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Elder Ginkgo Tree (Ginkgo biloba)

Elder Ginkgo Tree ( Ginkgo biloba )

Subdivision : Seed plants (Spermatophytina)
Class : Ginkgo plants (Ginkgoopsida)
Order : Ginkgoales
Family : Ginkgo plants
Genre : ginkgo
Type : ginkgo
Scientific name of the  family
Scientific name of the  genus
Scientific name of the  species
Ginkgo biloba
Ginkgo biloba in winter
Ginkgo biloba

The ginkgo or ginko ( Ginkgo biloba ) is a tree species native to China , which is now planted worldwide . It is the only living representative of the ginkgoales , an otherwise extinct group of seed plants . Natural populations are only known from Chongqing City and Guizhou Province in southwest China.

In East Asia , the tree is cultivated for its edible seeds or as a temple tree. It was brought to Europe by Dutch sailors from Japan and has been planted here as an ornamental tree since around 1730 .

At the turn of the millennium, the German “Kuratorium Tree of the Year ” declared Ginkgo biloba a memorial for environmental protection and peace and the tree of the millennium . The ginkgo is a " living fossil ".



The ginkgo is a deciduous tree , which means that it sheds its leaves in autumn. It can live to be 1000 years and older and reach heights of up to 40 meters and a breast height diameter (BHD) of 1 to 4 meters. A specimen from Korea has a height of 64 meters and a BHD of 4.45 meters. The young tree usually grows slender and noticeably straight up. The broad, upwardly tapering crown is rather sparsely branched. This is increasingly changing with older trees from the age of 25, the branches of which move more and more horizontally and can thus form an expansive, mighty treetop . The ginkgo usually has two main shoots, one of which is less developed. Trees that are under stress can form secondary trunks near the ground or below, which arise from shoots that grow like roots.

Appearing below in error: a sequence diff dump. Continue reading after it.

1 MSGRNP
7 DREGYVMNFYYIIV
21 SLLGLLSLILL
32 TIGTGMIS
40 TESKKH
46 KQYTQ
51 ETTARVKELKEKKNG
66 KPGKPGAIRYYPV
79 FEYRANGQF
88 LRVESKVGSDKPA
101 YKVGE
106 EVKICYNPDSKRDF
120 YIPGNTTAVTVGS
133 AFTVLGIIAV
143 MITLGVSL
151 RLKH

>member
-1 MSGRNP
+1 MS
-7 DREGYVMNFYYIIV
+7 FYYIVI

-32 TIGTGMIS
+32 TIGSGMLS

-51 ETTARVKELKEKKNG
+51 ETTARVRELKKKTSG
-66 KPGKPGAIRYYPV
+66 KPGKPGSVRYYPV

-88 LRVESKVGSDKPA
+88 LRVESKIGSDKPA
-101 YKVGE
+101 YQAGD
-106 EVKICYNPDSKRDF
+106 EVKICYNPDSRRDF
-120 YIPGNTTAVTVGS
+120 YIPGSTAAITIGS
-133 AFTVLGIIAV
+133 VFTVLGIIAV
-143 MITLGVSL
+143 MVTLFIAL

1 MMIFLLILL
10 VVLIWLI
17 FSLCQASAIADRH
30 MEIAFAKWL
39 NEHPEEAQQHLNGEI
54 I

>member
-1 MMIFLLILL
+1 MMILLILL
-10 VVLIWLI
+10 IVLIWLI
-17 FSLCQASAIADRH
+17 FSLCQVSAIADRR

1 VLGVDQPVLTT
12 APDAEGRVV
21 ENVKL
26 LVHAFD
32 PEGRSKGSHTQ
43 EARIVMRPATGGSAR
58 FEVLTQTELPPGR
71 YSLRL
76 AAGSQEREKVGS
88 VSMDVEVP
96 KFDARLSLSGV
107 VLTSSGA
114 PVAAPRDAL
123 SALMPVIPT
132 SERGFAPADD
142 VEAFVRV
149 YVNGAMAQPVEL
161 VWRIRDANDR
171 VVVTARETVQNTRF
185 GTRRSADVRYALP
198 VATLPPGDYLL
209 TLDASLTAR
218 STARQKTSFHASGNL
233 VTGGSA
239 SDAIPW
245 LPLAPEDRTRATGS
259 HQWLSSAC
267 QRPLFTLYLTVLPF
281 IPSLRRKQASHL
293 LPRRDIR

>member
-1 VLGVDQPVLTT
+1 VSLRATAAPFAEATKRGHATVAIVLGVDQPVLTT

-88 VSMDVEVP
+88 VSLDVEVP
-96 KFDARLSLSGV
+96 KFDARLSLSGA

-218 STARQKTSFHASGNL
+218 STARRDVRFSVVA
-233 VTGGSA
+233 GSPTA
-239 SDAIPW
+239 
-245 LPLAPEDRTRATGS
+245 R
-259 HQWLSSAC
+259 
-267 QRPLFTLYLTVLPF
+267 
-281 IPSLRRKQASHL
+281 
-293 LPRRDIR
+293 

The resin-free, soft and light wood of the ginkgo has a fine texture and is similar to that of the younger conifers . The light brown heartwood is difficult to distinguish from the light yellow sapwood . Pressure wood is often produced on the bends of the trunk or branches, and this grows independently of the control of the main shoot . The cellulose content is between 40 and 42 percent and the lignin content is 30 to 34 percent. The density of 12 to 15 percent wood moisture is around 430 kg / m³. In contrast to conifers , this type of tracheids come in different sizes. In the radial walls of the tracheids one to two, sometimes three rows of pits can be found. In addition, many calcium oxalate crystals accumulate in the tracheids . The wood is well suited for carving and is used as a panel . Hardly any stocks are grown for pure wood production.

Bark and bark

The bark of full-grown trees is dark gray, rough, deeply furrowed and hardly inflammable; this makes the trees moderately fire resistant. In younger trunks, it is gray-brown with light brown cracks. The bark of annual twigs is light gray and turns light brown on two-year twigs.

Root system

Ginkgo tree with “aereal chichi” on the branches and “basal chichi” on the bottom